Earlier today, Yahoo Sports reported that Florida's Billy Donovan was nearing a deal to coach the NBA's Oklahoma City Thunder. It's now official:
Donovan famously took the Orlando Magic job for a brief time in 2007 before backing out to return to UF. His non-compete condition that allowed him to do so in exchange for not taking another NBA job for five years expired a couple years ago, and he's been on something of an NBA watch ever since.
Donovan achieved unprecedented heights at Florida, which had little else but a random Final Four appearance in 1994 as a basketball program prior to his arrival from Marshall. A Final Four run in 2000 earned him a reputation as one of college basketball's best young coaches, and his back-to-back national championships in 2006 and 2007 cemented him as one of the game's true greats. His Final Four in 2014 was perhaps his best coaching job, as the roster didn't include multiple future pros as his other teams to get there did. It completed a four-year stretch of at least making the Elite Eight.
Donovan finished the 2014-15 campaign with his worst record since his second year in Gainesville, and it clearly was a miserable year for him. He made comments throughout the year to the effect that he didn't enjoy coaching that group of players, and he had to suspend players who were supposed to be leaders like Chris Walker and Dorian Finney-Smith for violations of team rules.
Those issues made it more likely than ever that Donovan would try the NBA, something he's said on several occasions that he'd like to do. What has held him back before is the fact that he and his wife Christine are truly integrated in the Gainesville community, with them being major benefactors to the Catholic school his children have been attending. Through his 19 years, Donovan has probably done more for UF and Gainesville than anyone, possibly including Steve Spurrier. It couldn't have been an easy choice to leave, but at 49-years-old, he has plenty of time left in his career to return to the college level if the NBA doesn't work out for him.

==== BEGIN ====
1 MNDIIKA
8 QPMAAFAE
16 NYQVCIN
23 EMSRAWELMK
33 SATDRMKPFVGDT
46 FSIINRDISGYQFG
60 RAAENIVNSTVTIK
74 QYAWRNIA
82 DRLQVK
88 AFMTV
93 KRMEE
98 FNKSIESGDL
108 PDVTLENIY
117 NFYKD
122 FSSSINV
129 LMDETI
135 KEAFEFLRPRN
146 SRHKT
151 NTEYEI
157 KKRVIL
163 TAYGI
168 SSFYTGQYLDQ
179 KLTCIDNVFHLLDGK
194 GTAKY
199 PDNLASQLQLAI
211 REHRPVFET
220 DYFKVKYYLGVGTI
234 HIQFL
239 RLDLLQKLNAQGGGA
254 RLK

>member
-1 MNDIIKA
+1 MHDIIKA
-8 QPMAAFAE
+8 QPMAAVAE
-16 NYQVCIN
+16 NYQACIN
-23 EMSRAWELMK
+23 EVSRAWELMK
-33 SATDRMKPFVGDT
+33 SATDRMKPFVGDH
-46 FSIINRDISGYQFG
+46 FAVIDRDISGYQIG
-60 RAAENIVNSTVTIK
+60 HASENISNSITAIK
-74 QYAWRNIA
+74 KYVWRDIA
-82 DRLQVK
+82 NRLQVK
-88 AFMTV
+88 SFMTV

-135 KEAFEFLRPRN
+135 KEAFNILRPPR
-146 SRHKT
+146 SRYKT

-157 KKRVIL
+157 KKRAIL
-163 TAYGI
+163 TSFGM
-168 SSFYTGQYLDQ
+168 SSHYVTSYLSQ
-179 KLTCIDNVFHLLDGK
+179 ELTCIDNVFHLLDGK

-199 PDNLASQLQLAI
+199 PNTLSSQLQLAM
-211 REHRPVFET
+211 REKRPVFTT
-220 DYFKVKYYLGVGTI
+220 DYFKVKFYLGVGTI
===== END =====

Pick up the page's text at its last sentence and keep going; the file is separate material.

It's less clear now than in 2007 who will replace Donovan. Back then Jeremy Foley zeroed in on Anthony Grant, who was head coach at VCU at the time and had been a key UF assistant up to the 2006 championship. Grant had rejoined Florida's staff not long ago, but thanks to his firing after not working out at Alabama, he's far more likely to follow Donovan to Oklahoma City than be the next head coach in Gainesville. The consensus right now seems to be that Dayton's Archie Miller will be Foley's top target, but we'll see what happens.
Donovan leaves Florida as one of the giants of SEC basketball and college basketball in general. For all little success as Florida football had before Spurrier, Florida basketball had less than that when Donovan arrived. UF had zero conference tournament titles and just one regular season title before Donovan, and it had just five NCAA tournament appearances—two of which were later vacated. The football program at least had 18 bowl appearances and a (later vacated) SEC championship before Spurrier.
Donovan had been a steady rock for Florida sports through the lean years that the football program experienced with Ron Zook and Will Muschamp. With the Gators now breaking in new coaches in both of the revenue sports, it's truly a new era in Gainesville.